Gadelha et al. (2003), when analyzing the chemical composition of cow urine, found several nutrients, including Nitrogen (6,300 ppm), Phosphorus (140 ppm), Potassium (27,100 ppm), Calcium (226 ppm), Magnesium (720 ppm), Sulphur (1.140 ppm), Iron (2.4 ppm), Manganese (0.1 ppm), Boron (44 ppm), Copper (0.2 ppm), Zinc (0.1 ppm), Sodium (1,900 ppm), Chlorine (10,600 ppm), Cobalt (1.5 ppm), and Molybdenum (2.0 ppm), as well as traces of other elements.

Consequently, the use of cow urine to control witches’ broom disease constitutes another low-cost, easy access, and natural alternative, thus reducing production costs and the risk of intoxication of the agroforester, in addition to not causing an environmental impact.

The aim of the present study was to evaluate the efficiency of using lactating cow urine, in different doses, to control witches’ broom disease in cacao cultures in southern Bahia.


This study was conducted on a small rural property located in the community of Cachoeira Alta, in the municipality of Piraí do Norte, in the state of Bahia (Figure 1), where cacao is characterized as being the primary income activity in the region (IBGE, 2019). This location is inserted in an area of cacao crop harvesting, with more than four years of cultivation and uniform shading.

Figure 1 – Location of the municipality of Piraí do Norte on the map of lower southern Bahia

Source: www.google.com.br/maps/preview?hl=pt-BR

The experiment was performed between February (beginning) and March (end) of 2019, which corresponds to the period with the highest incidence of the disease.

The total area of the experiment comprised 1.0 ha, and the study was carried out continuously in order to maintain the same plant stand. Symptoms of the disease were observed throughout the study area during the leaf renewal period and under the same edaphoclimatic conditions.

According to Köppen and Geiger, the climate in the area is classified as Af, characterized as tropical, with temperatures ranging from 25ºC to 27ºC (CLIMATE, 2019), luminosity greater than 1,500 hours of light.year-1, and average relative air humidity of 70%. The driest month has an average annual rainfall of 1,610 mm, with excellent distribution throughout the year (FREITAS, 2005).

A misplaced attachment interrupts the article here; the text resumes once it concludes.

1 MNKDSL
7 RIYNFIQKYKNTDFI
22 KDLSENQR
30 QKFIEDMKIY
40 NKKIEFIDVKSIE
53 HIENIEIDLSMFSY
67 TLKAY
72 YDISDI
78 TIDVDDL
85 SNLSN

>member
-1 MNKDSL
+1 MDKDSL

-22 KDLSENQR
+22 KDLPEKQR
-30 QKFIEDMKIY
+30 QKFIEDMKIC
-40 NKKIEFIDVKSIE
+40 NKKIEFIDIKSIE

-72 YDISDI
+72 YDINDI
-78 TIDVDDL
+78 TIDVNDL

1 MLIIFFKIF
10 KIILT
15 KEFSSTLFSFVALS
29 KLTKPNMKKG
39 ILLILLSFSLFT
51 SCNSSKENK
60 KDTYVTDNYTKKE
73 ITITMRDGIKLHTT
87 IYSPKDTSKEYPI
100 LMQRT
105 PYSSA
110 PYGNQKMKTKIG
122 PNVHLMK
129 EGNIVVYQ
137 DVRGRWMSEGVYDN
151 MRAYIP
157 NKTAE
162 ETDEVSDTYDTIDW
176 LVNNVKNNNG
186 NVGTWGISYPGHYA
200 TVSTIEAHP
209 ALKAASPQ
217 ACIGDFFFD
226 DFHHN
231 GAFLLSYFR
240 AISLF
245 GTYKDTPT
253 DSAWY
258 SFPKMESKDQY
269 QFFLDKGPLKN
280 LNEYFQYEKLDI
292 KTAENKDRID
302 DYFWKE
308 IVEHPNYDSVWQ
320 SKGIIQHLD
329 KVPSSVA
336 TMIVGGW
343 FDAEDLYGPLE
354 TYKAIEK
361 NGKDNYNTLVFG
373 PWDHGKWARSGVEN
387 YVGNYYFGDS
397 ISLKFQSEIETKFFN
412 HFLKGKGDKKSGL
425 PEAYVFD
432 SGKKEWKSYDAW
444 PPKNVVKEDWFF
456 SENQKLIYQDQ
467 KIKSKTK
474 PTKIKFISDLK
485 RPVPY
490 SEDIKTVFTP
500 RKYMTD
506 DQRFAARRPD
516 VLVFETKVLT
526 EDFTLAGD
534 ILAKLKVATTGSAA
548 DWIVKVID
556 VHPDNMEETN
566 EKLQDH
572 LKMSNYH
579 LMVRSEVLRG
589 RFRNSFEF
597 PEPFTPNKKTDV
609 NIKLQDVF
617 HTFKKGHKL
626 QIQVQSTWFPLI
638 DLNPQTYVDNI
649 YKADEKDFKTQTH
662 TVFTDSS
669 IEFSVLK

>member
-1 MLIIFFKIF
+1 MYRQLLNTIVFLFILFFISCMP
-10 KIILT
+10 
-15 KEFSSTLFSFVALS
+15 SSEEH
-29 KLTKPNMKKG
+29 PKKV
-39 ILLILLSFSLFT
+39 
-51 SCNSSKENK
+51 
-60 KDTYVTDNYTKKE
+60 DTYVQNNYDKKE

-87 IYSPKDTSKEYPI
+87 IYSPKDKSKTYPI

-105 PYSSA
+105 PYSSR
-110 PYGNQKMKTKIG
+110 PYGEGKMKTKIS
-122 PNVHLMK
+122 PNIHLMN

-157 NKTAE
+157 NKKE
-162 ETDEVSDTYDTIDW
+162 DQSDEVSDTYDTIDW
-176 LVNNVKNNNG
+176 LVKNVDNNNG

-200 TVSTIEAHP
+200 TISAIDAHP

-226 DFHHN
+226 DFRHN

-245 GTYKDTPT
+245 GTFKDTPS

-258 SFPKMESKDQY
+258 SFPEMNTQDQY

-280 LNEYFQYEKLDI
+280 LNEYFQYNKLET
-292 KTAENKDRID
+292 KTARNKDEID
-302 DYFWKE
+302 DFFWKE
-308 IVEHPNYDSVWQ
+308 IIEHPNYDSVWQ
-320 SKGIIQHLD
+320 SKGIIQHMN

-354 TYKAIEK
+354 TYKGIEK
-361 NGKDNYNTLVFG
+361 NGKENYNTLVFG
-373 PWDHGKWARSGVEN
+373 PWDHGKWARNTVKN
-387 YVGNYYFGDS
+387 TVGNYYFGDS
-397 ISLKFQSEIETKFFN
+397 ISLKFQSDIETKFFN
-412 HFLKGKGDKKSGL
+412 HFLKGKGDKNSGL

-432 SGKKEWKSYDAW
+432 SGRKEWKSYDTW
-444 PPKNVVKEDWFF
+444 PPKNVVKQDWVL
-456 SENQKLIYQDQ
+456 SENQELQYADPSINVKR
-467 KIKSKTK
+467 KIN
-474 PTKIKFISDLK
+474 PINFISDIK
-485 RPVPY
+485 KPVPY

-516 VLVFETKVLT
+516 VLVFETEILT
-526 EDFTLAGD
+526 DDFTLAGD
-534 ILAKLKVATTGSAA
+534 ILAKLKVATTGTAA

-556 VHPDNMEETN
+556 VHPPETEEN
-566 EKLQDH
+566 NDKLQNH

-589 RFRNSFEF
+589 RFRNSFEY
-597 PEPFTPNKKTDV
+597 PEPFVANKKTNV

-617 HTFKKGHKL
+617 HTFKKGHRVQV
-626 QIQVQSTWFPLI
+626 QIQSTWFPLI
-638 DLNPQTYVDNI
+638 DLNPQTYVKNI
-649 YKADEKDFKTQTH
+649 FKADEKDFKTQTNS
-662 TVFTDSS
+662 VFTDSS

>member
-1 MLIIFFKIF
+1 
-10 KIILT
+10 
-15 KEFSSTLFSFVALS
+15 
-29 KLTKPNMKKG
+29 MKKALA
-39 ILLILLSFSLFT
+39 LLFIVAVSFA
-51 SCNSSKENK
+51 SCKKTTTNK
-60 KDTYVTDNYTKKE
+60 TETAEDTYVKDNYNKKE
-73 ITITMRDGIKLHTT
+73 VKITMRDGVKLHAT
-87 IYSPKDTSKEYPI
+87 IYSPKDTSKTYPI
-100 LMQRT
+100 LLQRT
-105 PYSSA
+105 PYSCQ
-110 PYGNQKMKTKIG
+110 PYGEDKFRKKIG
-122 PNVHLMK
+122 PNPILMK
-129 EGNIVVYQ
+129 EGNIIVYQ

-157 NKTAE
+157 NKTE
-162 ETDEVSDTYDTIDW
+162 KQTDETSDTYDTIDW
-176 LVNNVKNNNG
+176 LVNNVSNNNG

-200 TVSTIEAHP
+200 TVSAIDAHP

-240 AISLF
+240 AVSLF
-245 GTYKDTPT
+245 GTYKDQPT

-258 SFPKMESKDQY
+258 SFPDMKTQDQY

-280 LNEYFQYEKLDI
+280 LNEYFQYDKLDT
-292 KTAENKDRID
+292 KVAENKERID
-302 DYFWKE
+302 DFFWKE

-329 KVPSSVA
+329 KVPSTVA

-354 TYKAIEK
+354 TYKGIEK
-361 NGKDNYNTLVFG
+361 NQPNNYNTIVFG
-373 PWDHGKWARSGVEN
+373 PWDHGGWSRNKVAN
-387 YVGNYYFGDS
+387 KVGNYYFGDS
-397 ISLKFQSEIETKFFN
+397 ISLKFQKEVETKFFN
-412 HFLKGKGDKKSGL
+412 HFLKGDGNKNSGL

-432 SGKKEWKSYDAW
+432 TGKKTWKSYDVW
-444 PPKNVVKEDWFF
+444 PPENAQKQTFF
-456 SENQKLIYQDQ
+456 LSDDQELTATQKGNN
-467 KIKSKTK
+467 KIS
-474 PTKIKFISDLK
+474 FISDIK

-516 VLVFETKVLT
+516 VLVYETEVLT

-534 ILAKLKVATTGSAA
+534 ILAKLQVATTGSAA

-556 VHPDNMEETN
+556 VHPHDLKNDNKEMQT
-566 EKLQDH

The study area presents a smooth relief, formed by argisol soils of significant natural fertility, including CEPEC MODAL-type soils - Haplic Nitosol, Eutrophic saprolite, to moderate, hypereutrophic, clayey texture, perennial forest stage and smooth wavy and wavy relief (EMBRAPA SOLOS, 2018).

Regarding the experimental design, five treatments were used (Table 1), with four repetitions each, totaling 20 plots. Each experimental unit consisted of 4 plants per plot, in a completely randomized statistical design.

Table 1 – Treatments (products and dosages) applied to control the incidence of Witches’ Broom disease in the cacao culture in a producing area in the municipality of Piraí do Norte (BA-Brazil)


DOSE (L.ha-1)

T1 - Cow urine - 0.5% (0.5 L of cow urine in 99.5 L of water V/V)


T2 - Cow urine - 1.0% (1.0 L of cow urine in 99.0 L of water V/V)


T3 - Cow urine - 1.5% (1.5 L of cow urine in 98.5 L of water V/V)


T4 - Decis® EC deltamethrin-based insecticide 2.5%


T5 - Control

Without application


All plants received the conventional cultural treatments used in the region, such as clean pruning, manual mowing, and the application of dolomitic limestone three months prior to the start of the experiment, distributed per plant and equivalent to 2.0 t.ha-1.

The vegetation coverage is reminiscent of Atlantic Forest and is still preserved due to the need for natural shading required by the cacao crop.

For Treatments T1, T2, and T3, urine was collected from lactating cows, during the morning milking, in a common pot and, later, stored in a sealed plastic container and kept in a shelter, where it remained for three days before use, following the methodology proposed by Pesagro-Rio (2012).

The dilutions were performed in the proportion (V/V) of each treatment, directly in the motorized backpack sprayer, and application occurred only once a day, in the early hours of the morning.

Based on tests carried out empirically by producers in Rondônia and Bahia, the concentration of 1.0% (T2) of lactating cow urine was used as the basis. In treatments 1 and 3 (T1 and T3, respectively), concentrations of 0,5% (corresponding to 50% of the concentration of T2) and 1.5% (150% of the concentration of T2) were used.

In the Conventional Treatment (T4), the insecticide Decis® 25EC, whose active ingredient is deltamethrin (pyrethroid class), was used at a dosage of 0.25 L.ha-1, even though the product is not registered by the Ministry of Agriculture, Livestock, and Supply (MAPA) for the control of witches’ broom disease. Regarding the field research, we found that conventional farmers use this product, most likely because it is the most used to combat cacao pests. Treatment T5 was used as a control and did not receive any dose, neither pesticide nor lactating cow urine.